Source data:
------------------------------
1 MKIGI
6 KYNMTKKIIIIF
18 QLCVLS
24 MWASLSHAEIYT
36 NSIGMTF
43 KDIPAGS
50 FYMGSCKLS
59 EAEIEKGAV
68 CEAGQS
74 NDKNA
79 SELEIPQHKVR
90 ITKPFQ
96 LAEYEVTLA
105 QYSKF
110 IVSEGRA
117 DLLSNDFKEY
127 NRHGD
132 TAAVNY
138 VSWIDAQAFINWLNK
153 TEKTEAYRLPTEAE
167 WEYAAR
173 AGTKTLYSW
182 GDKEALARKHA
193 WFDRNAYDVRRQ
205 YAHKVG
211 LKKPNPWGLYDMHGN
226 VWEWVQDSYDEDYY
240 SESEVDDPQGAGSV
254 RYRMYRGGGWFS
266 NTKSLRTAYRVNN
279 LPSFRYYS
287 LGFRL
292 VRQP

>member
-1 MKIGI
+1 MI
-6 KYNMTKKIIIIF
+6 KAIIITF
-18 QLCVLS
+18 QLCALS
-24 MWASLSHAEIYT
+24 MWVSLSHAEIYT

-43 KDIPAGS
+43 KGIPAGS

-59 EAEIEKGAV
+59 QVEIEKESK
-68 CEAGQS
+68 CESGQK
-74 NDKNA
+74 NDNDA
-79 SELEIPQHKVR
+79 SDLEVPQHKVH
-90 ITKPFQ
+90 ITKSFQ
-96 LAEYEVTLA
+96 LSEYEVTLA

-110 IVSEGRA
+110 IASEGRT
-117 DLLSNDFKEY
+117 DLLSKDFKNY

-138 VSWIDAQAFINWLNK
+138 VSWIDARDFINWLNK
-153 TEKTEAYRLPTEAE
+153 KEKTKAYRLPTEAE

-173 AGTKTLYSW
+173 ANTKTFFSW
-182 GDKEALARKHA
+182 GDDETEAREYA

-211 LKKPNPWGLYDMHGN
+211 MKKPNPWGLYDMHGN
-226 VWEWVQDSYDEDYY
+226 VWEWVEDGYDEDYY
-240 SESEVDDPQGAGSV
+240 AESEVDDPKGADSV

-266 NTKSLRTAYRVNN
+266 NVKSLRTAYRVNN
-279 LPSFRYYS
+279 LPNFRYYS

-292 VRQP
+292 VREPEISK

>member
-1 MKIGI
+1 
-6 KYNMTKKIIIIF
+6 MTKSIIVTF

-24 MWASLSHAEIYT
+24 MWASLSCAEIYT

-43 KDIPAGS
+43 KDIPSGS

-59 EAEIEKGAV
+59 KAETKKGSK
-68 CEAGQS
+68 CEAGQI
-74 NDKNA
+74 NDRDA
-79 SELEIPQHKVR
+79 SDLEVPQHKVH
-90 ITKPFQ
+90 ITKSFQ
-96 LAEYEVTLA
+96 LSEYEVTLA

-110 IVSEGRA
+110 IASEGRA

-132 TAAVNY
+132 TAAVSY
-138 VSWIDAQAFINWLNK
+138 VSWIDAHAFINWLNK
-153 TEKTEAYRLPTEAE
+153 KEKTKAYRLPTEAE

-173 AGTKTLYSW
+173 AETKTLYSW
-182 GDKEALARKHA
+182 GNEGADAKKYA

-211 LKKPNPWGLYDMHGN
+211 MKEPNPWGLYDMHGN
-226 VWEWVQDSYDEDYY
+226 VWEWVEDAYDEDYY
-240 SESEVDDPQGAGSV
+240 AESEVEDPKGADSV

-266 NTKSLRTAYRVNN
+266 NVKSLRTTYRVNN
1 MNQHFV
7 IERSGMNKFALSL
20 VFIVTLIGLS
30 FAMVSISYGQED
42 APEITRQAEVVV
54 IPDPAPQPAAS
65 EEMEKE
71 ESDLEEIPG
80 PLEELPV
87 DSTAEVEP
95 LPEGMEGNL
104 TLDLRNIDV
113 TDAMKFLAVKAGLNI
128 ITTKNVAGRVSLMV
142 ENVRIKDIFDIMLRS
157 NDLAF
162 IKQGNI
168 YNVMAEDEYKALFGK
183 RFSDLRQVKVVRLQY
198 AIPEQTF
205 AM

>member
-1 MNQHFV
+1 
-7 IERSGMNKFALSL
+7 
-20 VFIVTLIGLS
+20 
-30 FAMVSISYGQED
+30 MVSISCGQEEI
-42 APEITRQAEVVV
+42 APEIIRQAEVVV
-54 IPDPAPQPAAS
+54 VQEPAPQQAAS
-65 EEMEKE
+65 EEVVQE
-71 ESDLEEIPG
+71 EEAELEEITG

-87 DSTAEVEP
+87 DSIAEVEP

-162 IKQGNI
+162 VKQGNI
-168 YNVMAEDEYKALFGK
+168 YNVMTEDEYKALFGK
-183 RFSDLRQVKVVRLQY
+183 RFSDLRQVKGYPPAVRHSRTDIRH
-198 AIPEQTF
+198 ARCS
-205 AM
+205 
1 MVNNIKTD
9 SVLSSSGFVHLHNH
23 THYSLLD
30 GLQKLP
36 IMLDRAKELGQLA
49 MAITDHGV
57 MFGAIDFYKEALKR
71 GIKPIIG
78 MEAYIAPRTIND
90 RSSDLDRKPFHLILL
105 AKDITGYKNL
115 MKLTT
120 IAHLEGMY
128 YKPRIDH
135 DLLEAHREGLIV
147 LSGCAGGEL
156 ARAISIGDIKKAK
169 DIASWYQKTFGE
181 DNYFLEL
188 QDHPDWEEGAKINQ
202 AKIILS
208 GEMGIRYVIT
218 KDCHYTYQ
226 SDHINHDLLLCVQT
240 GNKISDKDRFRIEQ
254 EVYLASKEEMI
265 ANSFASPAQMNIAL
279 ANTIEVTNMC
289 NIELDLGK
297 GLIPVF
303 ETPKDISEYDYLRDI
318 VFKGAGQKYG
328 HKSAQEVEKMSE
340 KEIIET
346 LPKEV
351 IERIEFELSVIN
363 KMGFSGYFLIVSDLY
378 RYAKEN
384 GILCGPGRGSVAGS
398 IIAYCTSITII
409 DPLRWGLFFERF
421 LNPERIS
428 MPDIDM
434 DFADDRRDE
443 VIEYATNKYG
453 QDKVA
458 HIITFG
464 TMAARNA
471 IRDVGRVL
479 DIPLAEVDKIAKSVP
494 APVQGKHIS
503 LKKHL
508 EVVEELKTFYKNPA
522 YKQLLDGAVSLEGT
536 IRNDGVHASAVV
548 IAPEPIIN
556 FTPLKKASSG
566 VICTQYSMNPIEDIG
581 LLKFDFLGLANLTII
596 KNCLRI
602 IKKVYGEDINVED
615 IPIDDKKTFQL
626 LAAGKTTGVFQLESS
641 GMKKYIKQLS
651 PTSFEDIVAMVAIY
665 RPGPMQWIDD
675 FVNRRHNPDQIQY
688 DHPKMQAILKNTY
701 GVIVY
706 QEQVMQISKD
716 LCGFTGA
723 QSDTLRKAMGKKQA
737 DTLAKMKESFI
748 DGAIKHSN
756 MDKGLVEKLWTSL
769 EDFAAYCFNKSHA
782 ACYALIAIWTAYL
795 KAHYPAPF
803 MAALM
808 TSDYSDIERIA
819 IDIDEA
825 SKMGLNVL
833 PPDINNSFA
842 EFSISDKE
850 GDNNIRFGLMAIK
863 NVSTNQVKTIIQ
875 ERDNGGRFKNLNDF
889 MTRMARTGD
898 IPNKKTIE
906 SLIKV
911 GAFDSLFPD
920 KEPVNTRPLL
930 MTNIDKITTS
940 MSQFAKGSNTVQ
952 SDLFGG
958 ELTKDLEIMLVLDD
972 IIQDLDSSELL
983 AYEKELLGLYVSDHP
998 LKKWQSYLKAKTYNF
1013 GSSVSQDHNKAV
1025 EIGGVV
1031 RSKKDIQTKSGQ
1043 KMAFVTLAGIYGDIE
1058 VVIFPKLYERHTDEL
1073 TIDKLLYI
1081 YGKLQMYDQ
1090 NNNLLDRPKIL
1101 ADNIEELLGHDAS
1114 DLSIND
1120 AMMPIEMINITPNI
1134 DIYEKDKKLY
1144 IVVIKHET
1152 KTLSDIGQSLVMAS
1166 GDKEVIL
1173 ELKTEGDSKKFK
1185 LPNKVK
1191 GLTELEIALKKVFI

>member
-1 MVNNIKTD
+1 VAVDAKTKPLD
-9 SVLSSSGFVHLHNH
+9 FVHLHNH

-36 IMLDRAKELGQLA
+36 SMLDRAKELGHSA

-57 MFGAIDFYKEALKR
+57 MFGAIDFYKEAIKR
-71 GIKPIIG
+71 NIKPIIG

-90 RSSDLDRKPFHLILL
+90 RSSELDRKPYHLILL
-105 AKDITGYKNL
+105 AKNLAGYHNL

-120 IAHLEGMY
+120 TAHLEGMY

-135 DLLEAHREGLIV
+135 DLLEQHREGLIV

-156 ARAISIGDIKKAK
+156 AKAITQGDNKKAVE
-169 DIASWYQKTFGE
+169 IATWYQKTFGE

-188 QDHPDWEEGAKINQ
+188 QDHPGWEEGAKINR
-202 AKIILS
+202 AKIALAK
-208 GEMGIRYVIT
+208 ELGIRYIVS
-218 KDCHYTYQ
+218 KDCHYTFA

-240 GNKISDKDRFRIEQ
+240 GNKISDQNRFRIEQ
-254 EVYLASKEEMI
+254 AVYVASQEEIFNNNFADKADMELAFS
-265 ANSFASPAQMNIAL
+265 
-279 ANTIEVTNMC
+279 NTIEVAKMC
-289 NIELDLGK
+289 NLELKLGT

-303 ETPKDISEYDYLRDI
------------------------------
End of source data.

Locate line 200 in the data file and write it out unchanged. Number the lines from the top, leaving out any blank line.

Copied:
289 NIELDLGK